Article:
Rinsho Shinkeigaku (Clinical Neurology)

Brief Clinical Note

A patient with prosopagnosia which developed after an infarction in the left occipital lobe in addition to an old infarction in the right occipital lobe

Keisuke Iwanaga, M.D.1)3), Akira Satoh, M.D.1), Hideyo Satoh, M.D.1), Makiko Seto, M.D.1), Makoto Ochi, M.D.2) and Mitsuhiro Tsujihata, M.D.1)

1)Section of Neurology, Nagasaki Kita Hospital
2)Section of Radiology, Nagasaki Kita Hospital
3)Aburagizaka Clinic

A 66-year-old, right-handed male, was admitted to our hospital with difficulty in recognizing faces and colors. He had suffered a stroke in the right occipital region three years earlier that had induced left homonymous hemianopsia, but not prosopagnosia. A neurological examination revealed prosopagnosia, color agnosia, constructional apraxia, and topographical disorientation, but not either hemineglect or dressing apraxia. The patient was unable to distinguish faces of familiar persons such as his family and friends, as well as those of unfamiliar persons such as doctors and nurses. Brain MRI demonstrated an old infarction in the right medial occipital lobe and a new hemorrhagic infarction in the left medial occipital lobe, including the fusiform and lingual gyrus. It is unclear whether a purely right medial occipital lesion can be responsible for prosopagnosia, or whether bilateral medial occipital lesions are necessary for this occurrence. The current case indicated that bilateral medial occipital lesions play an important role in inducing porsopagnosia.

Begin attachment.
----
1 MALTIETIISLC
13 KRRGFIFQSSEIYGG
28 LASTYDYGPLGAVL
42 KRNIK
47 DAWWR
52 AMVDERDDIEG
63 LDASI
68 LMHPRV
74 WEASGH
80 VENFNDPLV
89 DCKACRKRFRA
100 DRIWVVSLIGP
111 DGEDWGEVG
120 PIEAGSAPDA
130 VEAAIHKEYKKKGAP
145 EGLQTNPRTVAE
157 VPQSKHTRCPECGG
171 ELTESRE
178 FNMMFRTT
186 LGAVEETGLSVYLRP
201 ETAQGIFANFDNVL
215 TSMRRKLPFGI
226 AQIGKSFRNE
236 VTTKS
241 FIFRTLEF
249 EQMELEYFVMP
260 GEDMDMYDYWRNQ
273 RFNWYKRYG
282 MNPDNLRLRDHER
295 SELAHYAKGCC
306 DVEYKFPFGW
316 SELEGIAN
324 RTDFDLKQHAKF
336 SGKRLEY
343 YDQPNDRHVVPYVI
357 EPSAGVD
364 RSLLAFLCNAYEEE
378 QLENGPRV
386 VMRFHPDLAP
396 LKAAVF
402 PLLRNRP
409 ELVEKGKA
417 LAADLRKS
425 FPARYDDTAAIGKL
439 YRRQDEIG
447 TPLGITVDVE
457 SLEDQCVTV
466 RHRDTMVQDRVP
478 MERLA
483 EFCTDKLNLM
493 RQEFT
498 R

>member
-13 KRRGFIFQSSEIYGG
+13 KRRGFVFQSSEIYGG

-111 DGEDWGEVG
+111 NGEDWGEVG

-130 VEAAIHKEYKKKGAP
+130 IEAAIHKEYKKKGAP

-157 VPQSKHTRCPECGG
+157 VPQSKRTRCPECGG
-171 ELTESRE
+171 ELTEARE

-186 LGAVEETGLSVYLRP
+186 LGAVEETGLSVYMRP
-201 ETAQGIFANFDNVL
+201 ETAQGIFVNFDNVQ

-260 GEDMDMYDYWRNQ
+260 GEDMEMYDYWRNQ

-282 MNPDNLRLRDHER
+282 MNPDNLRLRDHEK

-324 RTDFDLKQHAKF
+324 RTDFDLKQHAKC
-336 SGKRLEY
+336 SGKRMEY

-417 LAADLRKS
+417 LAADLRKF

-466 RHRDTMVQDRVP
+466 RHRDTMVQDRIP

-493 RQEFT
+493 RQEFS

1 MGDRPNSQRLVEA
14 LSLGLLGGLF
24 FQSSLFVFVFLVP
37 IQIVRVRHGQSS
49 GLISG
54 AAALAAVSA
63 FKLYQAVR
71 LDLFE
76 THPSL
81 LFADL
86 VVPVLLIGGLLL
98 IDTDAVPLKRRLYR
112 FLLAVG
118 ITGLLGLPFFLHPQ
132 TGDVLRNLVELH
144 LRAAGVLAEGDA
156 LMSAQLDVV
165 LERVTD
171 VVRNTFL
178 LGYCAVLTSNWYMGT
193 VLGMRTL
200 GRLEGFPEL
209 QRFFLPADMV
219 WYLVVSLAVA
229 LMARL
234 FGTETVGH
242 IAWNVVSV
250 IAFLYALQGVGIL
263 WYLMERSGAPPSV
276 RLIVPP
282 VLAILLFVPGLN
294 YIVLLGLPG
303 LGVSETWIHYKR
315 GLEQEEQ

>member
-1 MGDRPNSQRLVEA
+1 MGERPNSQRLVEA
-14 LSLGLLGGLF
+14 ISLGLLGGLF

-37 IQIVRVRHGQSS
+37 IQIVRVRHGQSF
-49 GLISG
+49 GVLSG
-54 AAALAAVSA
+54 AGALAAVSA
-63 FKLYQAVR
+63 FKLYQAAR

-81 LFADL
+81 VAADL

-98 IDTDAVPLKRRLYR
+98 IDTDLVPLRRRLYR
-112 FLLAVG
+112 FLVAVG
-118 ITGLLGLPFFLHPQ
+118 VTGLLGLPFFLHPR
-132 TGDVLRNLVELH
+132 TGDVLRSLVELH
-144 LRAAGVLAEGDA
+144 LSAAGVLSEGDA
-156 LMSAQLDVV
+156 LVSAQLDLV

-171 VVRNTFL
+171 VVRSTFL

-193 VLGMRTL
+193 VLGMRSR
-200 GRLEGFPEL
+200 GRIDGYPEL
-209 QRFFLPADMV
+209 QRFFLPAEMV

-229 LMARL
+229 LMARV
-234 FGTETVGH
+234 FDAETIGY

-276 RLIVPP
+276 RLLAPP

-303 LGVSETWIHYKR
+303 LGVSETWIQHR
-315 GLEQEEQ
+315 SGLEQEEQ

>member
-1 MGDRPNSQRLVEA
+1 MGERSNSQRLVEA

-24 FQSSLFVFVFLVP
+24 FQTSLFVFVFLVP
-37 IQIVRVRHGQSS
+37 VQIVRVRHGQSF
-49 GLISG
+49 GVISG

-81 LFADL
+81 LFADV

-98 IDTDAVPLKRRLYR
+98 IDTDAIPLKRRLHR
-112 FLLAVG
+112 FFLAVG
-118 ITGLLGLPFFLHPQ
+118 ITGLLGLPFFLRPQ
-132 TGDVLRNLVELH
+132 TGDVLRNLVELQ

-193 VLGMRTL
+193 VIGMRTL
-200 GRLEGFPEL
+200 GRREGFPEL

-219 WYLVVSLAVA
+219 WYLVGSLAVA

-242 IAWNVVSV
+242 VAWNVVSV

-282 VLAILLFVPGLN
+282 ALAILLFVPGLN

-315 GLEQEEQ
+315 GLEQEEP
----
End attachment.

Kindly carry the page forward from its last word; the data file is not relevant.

Full Text of this Article in Japanese PDF (516K)

(CLINICA NEUROL, 51: 354|357, 2011)
key words: prosopagnosia, bilateral occipital lobe lesions, fusiform gyrus, lingual gyrus, left occipital lobe lesion

(Received: 6-Jul-10)